Mamadou: So many concepts that reside into indigenous languages cannot be translated. I speak Wolof and I know of concepts I can express in Wolof that I can never fully express in French. One of my favourite novels, Doomi Golo, by Boubacar Boris Diop is written in Wolof. No other book gave me, as much as that one did, the sense that its story and characters inhabits Dakar. I think the indigenous language debate has to do with laziness. We’ve learned to write in colonial languages and it’s a lot of work to start doing it in our own languages. I have no doubt that it is a fruitful gait; I’m just lazy to do so for now.
Mary: You know, people sometimes say there are certain things that can only be said properly in the language for which what is being said is situated – where the idea or story or whatever it is originates from. What do you think about the place of translation? Do we not stand the risk of losing important things with the use of translation, as opposed to the benefit of having what has been translated accessible to a wider audience? Or does the benefit outweigh the cost?
Mamadou: I personally always read books originally written in English in their original versions. French is much more comfortable to me, but when I’m interested in a novel and its writer, I want to experience the singular language of the author. I’m happy though that Garcia Marquez has been translated in French and Ngũgĩ in English so I can have an idea of their works in Spanish and Kikuyu. I’d rather read the writer than the translator, but if only the last one is at my reach, I’m glad that I can read him. Literary translation seems a necessity in a globalised world where we almost have a responsibility to know about other people’s stories. We have all those images of people and places that are remote to us, this unending stream of superficial comments in the media that will keep on broadcasting whether they know much or do not. Books alone, and I’m talking literary fiction here, can convey a sense of being a human being in a particular setting.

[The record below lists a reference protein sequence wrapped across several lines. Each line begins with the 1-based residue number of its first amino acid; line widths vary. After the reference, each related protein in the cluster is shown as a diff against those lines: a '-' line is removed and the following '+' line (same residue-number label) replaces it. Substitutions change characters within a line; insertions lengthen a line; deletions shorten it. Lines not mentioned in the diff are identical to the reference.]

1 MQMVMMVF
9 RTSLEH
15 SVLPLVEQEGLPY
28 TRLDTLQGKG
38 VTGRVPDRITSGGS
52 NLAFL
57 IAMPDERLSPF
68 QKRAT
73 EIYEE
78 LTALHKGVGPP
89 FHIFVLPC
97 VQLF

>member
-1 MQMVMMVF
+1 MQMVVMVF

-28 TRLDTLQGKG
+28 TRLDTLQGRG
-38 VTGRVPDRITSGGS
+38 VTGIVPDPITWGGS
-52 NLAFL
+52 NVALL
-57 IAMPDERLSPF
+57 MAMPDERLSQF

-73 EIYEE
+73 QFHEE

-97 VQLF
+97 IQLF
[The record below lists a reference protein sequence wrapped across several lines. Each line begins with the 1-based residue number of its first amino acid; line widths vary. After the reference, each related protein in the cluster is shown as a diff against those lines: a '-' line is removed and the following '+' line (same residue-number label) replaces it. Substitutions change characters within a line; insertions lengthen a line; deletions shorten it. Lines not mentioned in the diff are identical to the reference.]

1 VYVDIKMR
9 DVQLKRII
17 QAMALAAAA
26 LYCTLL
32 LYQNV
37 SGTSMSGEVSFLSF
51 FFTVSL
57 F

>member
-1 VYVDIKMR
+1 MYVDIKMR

Mary: As a judge on the panel of this year’s Writivism Short Story Prize, do you have any expectations about the submissions you’ll judge?
Mamadou: In the workshop I was facilitating, I was happy to see that despite the scepticism of some veteran writers when I told them about the program, there are still young people that read a lot and hence develop artistry in writing. I expect to read good stories. I know I will and that those pieces will help me grow as a person and a writer.
Mary: This year, Writivism hopes to “restore connections” – strengthening the existing connection between English and French, and the relationship between Anglophone and Francophone writers. This is a bit similar to your work at Vives-Voix. With literary workshops being hosted in French, and efforts on-going to translate Writivism’s anthology this year into French, what is your take on this?
Mamadou: Interest in building bridges among African countries that goes beyond the linguistic divide is an old story. The linguistic divide is a cultural and political problem and if we are to build creative industries supported by large markets we have to address it. And crossing borders is healthy anyway. I’m happy to see that fellow Africans in Kenya, Nigeria, Ghana or Uganda are working on widening the scope of their projects so that we francophones can partake in it. It just so happens that today we have the means to meet online, make plans and things happen; thanks to technology that came to supplement the long existing will. I believe that we are, with programs such as Writivism, partaking in that project which is Africa.
Mary: Thank you for your time, Mamadou.
Mamadou: My pleasure
About the Interviewer
Mary Temiloluwa Ajayi: freelance profiler/interviewer with Centre for African Cultural Excellence and Images and Voices of Hope; 2015 Fellow, Moremi Initiative for Women’s Leadership in Africa; Shaper with World Economic Forum; TEDxBodija LOC; Dreamer by day and night; serial planner; fierce believer in possibilities.